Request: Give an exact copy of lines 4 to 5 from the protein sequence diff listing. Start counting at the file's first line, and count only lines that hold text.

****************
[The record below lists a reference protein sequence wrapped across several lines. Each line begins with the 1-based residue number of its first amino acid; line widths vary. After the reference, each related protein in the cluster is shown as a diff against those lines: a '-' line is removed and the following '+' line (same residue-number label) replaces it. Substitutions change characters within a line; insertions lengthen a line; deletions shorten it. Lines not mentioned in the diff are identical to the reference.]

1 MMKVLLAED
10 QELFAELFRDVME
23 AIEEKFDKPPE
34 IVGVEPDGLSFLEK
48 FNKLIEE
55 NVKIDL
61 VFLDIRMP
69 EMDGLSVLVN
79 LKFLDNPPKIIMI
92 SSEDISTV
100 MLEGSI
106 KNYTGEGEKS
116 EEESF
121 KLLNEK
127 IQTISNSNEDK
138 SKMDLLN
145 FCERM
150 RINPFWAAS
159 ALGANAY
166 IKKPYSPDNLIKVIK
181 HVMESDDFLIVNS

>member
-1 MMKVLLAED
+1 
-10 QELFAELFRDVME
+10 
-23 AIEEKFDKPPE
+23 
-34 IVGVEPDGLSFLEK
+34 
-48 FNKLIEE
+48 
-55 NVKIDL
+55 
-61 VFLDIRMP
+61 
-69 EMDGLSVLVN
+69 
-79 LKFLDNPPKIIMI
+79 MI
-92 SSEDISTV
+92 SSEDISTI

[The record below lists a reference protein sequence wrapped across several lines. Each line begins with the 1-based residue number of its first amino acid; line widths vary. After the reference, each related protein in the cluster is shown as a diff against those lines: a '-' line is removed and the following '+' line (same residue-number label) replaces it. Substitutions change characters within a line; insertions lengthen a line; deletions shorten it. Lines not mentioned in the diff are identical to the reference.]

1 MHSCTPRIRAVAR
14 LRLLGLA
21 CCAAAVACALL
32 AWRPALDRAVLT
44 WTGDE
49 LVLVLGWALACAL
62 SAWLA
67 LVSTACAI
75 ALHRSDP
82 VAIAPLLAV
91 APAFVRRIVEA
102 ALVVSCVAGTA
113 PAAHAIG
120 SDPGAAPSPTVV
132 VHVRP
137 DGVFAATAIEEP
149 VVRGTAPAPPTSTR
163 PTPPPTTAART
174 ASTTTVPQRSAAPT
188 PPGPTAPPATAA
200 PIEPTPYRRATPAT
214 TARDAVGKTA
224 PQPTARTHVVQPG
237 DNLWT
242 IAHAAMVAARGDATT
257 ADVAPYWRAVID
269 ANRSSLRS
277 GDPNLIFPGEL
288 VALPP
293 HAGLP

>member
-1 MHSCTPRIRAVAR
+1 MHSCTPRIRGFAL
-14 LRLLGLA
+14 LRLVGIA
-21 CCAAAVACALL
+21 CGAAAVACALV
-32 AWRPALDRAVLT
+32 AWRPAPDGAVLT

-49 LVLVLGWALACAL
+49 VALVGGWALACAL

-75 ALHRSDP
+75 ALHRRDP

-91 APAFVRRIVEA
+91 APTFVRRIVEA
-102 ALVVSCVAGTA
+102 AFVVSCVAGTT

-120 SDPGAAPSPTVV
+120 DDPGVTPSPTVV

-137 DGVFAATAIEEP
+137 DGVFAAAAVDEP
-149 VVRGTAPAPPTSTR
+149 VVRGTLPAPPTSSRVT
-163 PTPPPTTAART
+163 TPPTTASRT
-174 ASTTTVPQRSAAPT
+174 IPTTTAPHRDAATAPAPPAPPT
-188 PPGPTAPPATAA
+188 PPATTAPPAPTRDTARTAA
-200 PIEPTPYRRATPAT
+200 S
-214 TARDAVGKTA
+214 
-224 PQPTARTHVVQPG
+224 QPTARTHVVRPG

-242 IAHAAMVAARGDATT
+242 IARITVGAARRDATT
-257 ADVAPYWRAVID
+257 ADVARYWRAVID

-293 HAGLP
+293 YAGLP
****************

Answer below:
23 AIEEKFDKPPE
34 IVGVEPDGLSFLEK